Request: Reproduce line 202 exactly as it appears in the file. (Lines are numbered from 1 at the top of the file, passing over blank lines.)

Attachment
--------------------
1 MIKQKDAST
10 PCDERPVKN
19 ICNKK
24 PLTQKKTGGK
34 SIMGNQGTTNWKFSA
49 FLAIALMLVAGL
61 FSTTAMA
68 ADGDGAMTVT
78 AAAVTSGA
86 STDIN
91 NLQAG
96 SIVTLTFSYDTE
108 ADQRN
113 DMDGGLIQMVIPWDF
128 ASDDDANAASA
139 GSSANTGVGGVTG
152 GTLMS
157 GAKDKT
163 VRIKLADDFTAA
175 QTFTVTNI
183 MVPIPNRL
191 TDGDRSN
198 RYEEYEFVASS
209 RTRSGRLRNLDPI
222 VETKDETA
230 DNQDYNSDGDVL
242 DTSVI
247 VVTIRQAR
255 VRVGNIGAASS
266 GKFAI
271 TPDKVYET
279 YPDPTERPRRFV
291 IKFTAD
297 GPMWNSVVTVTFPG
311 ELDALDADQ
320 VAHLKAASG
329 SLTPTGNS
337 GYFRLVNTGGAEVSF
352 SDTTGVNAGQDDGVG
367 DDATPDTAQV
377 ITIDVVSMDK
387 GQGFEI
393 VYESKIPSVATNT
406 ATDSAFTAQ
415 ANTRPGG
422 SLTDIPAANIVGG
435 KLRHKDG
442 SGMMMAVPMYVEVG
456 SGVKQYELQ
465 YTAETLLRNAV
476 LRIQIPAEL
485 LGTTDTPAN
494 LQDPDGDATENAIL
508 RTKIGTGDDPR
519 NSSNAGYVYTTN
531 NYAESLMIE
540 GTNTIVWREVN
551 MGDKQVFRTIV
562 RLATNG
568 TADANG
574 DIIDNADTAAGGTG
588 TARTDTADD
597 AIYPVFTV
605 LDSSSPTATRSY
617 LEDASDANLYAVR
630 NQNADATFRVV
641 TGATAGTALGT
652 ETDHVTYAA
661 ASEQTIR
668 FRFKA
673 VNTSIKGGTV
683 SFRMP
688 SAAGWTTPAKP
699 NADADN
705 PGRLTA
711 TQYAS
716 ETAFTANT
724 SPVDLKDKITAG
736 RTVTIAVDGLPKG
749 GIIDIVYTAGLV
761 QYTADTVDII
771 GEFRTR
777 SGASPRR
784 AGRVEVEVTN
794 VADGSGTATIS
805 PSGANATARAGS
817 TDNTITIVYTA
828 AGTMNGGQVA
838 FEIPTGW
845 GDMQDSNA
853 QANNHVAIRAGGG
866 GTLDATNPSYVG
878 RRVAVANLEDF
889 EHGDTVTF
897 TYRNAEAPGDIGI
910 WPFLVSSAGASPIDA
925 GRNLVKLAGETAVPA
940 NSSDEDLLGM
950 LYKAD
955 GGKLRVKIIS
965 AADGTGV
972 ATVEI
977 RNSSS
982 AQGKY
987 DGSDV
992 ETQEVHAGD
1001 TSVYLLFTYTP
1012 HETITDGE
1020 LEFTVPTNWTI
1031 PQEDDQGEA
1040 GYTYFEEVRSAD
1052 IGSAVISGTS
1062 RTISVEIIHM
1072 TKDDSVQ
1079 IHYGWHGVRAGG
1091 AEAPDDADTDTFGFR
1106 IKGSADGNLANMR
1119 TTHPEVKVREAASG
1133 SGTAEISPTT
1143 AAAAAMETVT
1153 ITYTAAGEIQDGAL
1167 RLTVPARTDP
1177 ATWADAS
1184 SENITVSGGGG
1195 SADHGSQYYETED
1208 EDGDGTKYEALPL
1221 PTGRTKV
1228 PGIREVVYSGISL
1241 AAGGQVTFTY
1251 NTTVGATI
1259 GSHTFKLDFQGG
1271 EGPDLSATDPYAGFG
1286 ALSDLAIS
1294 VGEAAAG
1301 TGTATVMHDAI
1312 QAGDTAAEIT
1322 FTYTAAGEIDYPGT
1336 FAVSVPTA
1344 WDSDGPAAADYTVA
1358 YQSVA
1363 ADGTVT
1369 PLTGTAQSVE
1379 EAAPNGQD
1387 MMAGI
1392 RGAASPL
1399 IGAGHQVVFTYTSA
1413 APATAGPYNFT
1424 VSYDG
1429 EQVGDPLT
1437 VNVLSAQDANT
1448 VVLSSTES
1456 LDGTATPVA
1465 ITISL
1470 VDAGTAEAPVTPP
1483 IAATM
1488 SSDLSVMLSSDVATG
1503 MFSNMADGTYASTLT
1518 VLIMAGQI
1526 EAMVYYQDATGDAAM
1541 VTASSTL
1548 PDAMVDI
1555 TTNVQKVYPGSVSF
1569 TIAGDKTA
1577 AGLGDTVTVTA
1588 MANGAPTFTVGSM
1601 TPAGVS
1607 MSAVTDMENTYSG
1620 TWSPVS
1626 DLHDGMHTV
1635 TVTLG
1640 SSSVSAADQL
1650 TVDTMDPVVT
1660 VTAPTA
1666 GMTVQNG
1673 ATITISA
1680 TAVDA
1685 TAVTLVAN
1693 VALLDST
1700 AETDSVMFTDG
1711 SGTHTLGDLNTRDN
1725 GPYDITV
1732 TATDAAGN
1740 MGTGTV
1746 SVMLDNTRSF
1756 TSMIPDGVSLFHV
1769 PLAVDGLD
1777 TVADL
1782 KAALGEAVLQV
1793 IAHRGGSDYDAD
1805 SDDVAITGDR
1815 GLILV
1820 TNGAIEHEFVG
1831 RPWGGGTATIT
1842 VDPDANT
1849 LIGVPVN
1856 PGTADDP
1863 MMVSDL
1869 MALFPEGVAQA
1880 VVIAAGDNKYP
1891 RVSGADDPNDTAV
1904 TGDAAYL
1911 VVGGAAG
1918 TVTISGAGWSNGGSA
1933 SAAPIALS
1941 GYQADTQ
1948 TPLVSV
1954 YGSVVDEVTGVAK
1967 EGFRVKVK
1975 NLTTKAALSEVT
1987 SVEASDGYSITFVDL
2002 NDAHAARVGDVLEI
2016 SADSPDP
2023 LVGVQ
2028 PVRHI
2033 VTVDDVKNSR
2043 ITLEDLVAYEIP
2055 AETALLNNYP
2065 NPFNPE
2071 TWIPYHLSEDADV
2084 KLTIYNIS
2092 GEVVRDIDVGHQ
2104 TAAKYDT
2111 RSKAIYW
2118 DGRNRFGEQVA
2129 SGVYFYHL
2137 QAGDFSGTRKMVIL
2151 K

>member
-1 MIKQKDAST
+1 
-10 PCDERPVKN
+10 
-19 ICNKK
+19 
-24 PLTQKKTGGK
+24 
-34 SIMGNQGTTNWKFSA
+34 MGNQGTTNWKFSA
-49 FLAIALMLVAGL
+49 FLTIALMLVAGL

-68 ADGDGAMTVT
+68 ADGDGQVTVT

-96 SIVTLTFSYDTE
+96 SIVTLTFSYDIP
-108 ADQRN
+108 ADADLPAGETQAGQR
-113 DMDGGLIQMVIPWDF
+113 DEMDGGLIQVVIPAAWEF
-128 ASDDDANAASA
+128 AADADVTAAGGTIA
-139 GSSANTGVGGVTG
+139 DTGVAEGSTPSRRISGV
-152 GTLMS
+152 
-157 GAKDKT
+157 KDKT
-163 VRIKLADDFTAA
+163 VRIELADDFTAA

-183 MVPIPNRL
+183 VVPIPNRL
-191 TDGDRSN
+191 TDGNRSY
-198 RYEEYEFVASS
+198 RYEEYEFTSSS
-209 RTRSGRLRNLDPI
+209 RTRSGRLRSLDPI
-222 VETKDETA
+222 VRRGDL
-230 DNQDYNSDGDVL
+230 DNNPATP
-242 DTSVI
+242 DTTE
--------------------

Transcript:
1911 VVGGAAG